A Letter of Mr. Franc. Linus, written to the Publisher from Liege the 25th of Febr. 1675. st. n. being a Reply to the Letter printed in Numb. 110. by way of Answer to a former Letter of the same Mr. Linus, concerning Mr. Isaac Newton's Theory of Light and Colours.

Honoured Sir,

IN yours of Dec. 17. which I received about the end of Jan, you say, I may rest assured, First, that the Experiment was made in clear days. Secondly, that the Prism was placed close to the hole, so that the light had no room to diverge: And thirdly, that the Image was not Parallel (as I conjectured) but Transverse to the Axis of the Prism. Truly, Sir, if these Assertions be admitted, they do indeed directly cut off what I said of Mr. Newton's being deceived by a bright cloud. But if we compare them with Mr. Newton's Relation of the Experiment in the Phil. Transactions, N. 80 p. 3076. it will evidently appear, they cannot be admitted as being directly contrary to what is there delivered. For there he tells us, the ends of the coloured Image, he saw on the opposit wall, near five times as long as broad, seemed to be Semicircular. Now these Semicircular Ends are never seen in a clear day, as Experience shews. From whence follows against the first Assertion, That the Experiment was not made in a clar day. Neither are those Semicircular Ends ever seen, when the Prism is place close to the Hole; which contradicts the second Assertion. Neither are they ever seen, when the Image is Transverse to the length or Axis of the Prism; which directly opposes the third Assertion. But if in any of these three Cases, the Image be made so much longer than broad (as easily it may, by turning the Prism a little about its Axis) near five times as long as broad, than the one End thereof will run out into a sharp Cone or Pyramis like the flame of a Candle, and the other into a Cone somewhat more blunt; both which are far from seeming Semicircular: Whereas, if the Image be made not in a clear day, but with a bright cloud, and the Prism not placed close to the Hole, but in a competent distance from the same (as you see it placed in the Scheme of the Experiment in N. 84. p. 4091.) then these Semicircular Ends always appear with the sides thereof straight lines just as Mr. Newton there describes them. Neither <500> is the length of the Image Transverse, but Parallel to the length of the Prism. Out of all which evidently follows, that the Experiment was not made in a clear day; nor with the Prism close to the Hole; nor yet with the Image Transverse (as is now affirmed,) but by a bright Cloud, and a Parallel Image (as I conjectured;) and I hope you will also now say, I had good reason so to conjecture, since it so well agrees with the Relation. And Experience will also shew you, if you please to make tryal, as it was made, in a dark Chamber, and observe the difference between such an Image made by a bright Cloud, and another made by the immediate rayes of the Sun: For, the former you shall always find Parallel, with the Ends Semicircular; but the latter you shall find Transverse, with the Ends Pyramidical, as aforesaid, whensoever it appears so much longer than broad.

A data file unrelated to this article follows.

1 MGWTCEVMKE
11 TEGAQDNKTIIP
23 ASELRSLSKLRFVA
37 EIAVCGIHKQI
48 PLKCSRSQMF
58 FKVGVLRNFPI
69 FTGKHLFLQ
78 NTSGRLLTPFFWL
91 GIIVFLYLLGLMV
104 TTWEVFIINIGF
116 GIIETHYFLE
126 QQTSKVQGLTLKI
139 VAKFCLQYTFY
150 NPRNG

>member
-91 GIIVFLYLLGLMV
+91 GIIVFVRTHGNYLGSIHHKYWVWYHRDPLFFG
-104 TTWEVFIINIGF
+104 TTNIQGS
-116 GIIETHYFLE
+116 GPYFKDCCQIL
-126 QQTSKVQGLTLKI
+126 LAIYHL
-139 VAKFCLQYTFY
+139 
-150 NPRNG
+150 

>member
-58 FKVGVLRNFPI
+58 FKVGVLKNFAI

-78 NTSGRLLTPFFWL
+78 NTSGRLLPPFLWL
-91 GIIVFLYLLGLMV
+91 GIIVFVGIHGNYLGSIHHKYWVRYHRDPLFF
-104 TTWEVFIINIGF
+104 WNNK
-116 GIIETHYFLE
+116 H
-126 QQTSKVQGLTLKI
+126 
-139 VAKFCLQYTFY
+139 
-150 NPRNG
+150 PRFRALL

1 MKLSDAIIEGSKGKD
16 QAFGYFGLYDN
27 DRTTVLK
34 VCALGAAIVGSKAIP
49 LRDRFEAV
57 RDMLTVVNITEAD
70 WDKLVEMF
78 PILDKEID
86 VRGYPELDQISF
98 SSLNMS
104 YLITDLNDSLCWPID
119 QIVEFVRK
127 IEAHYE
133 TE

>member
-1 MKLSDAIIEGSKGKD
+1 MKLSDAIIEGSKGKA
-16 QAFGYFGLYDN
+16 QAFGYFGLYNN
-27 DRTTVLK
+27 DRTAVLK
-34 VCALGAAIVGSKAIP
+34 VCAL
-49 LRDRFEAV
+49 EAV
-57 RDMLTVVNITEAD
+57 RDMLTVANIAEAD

More might be said out of the same Relation, to shew that the Image was not Transverse. For, if it had been Transverse, Mr. Newton, so well skilled in Opticks, could not have been surprised (as he says he was) to see the length therof so much to exceed the breadth; it being a thing so obvious and easie to be explicated by the ordinary Rules of Refraction. That other place also, in the next page 3007. (where he says, the Incident Refractions were made in the Experiment equal to the Emergent,) proves again that the said oblong Image was not Transverse, but Parallel. For it is impossible, the Transverse Image should be so much longer than broad, unless those two Refractions be made very unequal, as both the computation according to the common Rules of Refraction, and Experience testifie. Wherefore Mr. Newton had no reason to tax (in pag. 4091.) P. Pardies of Hallucination, for making in page 4088. those two Refractions very unequal: For, that learned Optike very well saw, that in a clear day so great an inequality of length and breadth could not be made, unless those two Refractions were also made very unequal. These places, I say, might be added to the former, and further here explicated if need were; but there being no need, I cease to detain you any longer herein.

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Professor Rob Iliffe
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